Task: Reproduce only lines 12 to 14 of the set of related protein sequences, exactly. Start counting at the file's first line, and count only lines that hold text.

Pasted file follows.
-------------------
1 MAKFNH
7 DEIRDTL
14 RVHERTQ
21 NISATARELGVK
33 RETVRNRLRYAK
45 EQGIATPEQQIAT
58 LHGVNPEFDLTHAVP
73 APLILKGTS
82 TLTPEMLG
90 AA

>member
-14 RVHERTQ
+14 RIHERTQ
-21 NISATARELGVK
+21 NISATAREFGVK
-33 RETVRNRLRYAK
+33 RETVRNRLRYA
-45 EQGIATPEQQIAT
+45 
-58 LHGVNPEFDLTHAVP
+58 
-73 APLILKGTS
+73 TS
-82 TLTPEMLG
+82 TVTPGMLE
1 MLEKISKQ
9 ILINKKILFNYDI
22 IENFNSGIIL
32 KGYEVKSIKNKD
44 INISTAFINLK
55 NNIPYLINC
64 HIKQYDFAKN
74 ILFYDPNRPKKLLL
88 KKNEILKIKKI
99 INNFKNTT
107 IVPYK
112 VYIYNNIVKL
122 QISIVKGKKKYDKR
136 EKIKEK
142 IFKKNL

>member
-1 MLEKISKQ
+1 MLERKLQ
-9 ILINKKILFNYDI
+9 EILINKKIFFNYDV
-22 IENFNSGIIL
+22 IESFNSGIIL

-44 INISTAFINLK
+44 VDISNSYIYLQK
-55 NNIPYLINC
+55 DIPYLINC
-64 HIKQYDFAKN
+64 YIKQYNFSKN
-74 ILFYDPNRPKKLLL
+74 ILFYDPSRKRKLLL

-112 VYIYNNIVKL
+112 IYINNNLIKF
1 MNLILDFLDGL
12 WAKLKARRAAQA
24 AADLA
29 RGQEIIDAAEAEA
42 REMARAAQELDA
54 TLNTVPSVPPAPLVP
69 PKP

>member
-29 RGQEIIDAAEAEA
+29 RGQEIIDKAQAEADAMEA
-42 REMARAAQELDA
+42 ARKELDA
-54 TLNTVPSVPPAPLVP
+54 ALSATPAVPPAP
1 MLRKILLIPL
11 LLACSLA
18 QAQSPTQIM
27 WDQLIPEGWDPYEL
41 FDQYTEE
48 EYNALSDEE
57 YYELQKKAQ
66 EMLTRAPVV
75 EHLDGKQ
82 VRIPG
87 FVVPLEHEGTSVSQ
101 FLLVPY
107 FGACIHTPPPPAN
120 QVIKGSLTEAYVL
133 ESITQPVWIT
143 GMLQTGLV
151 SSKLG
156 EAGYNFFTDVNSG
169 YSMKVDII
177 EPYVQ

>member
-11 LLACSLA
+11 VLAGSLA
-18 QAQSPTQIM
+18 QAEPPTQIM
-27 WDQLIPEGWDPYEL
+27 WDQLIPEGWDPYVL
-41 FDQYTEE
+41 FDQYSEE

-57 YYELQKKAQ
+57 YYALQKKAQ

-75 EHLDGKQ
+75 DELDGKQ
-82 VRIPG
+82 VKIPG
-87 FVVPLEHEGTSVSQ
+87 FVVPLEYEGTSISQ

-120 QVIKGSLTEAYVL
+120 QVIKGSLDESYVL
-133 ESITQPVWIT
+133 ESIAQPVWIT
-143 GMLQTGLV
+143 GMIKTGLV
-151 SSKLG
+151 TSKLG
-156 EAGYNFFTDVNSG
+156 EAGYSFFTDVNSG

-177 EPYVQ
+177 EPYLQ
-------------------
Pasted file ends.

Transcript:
-14 RVHERTQ
+14 RIHERTQ
-21 NISATARELGVK